The most momentous earthquake of the 21st century occurred at 16:53 local time on the afternoon of 12 January 2010. It lasted barely a minute, and killed more than 300,000 people.
Many built up hillsides in the country’s capital, Port-au-Prince, were swept away.
1.8 million people were suddenly homeless, including 300,000 injured and seriously injured, not to mention countless orphans.
One of the poorest countries on earth was a scene of disaster and chaos.
Most people had to simply rely on their bare hands to search for those buried beneath the rubble. Violence and looting quickly escalated.
The people fled the cities for open, undeveloped land. Would there be even stronger aftershocks? How could aid workers and medical staff reach those in need quickly and safely, given that the international airport was closed?
Many villages were cut off from the outside world, and vast quantities of medicine were urgently required.
Anestis Ioannidis, president of Human Plus, is soon on site with a pragmatic solution. “In Haiti’s desperate infrastructure, a helicopter is like hitting the jackpot. It’s the only way to guarantee that aid supplies will get to where they are urgently needed,” he said.
With the support of the “Ein Herz für Kinder” organisation, an affiliate of the BILD newspaper, and three other German aid organisations, Ioannidis was able to send the “German Help One”, a helicopter run by German Heli Aviation, to the capital of the neighbouring Dominican Republic with an Ilyushin IIL-76 Russian cargo plane just a few days after the quake.
The aircraft was carrying several tonnes of aid supplies, such as tents, bandages, medicine, baby formula and infant food.
A new chapter of disaster aid thus began, with all local aid organisations being able to request and use the “German Help One” helicopter via the operations centre in Santo Domingo.
Ioannidis reiterated that “the helicopter also takes doctors and paramedics quickly and safely to the capital, Port-au-Prince, and the surrounding disaster areas. And let’s not forget the seriously injured! They can only be flown out by helicopter.”
Over the next four months, the helicopter made hundreds of flights. A worker from a French aid organisation, who was suffering from dengue fever, was also able to be flown to a hospital for treatment in Santo Domingo at the last minute. Once again, every second counts.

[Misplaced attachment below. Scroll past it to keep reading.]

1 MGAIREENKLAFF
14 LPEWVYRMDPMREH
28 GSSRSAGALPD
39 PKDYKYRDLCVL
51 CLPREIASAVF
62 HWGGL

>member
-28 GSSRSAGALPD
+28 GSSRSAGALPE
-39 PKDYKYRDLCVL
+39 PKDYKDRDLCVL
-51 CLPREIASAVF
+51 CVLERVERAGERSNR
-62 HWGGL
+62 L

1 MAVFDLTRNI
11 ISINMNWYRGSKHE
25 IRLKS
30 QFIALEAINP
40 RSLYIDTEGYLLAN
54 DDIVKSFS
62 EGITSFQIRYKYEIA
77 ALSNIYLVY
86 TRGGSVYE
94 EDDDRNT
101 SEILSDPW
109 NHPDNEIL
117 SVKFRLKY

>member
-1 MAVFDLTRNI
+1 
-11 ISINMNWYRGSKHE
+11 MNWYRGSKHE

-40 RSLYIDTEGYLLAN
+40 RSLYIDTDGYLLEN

The city of Léogâne, situated 30 kilometres west of Port-au-Prince, was the worst affected by the earthquake, with 90 percent of it destroyed. The field hospitals were overflowing. Many patients could only be freed from the rubble after several hours or even days. A large number had suffered spinal injuries or had lost limbs as a result of crushing.
Ioannidis (3rd from left in the photo on the left) mobilised his vast network for a good cause. With the help of Air Berlin, the American Chamber of Commerce in Austria, and ÖBB RCA (Rail Cargo Austria, run by Austrian Railways), he arranged for 60 tonnes of additional aid supplies to be transported to Haiti by helicopter, enabling even those in the remotest regions and isolated mountain villages to be reached.
The helicopter crew pushed the limits of what was humanly possible, moved by the horrific fates, injuries and disfigurements suffered by the earthquake victims. The gratitude of the people, especially the children, was also indescribable.
The children were the biggest victims of this disaster. Thousands lost their parents. The lack of administration or constitution means reuniting families is, in most cases, impossible.
The Haitian authorities expect a significant rise in child trafficing…
After four months of “German Help One” operations in Haiti, we took stock, and can report
* more than 350 air ambulance flights
* transportation of over 2,400 medical and other aid workers
* distribution of 400 tonnes of aid supplies by airlift
We thank our partners, facilitators, co-operating aid organisations, the medical and logistics staff, and everyone else who made this aid project possible and contributed to its success.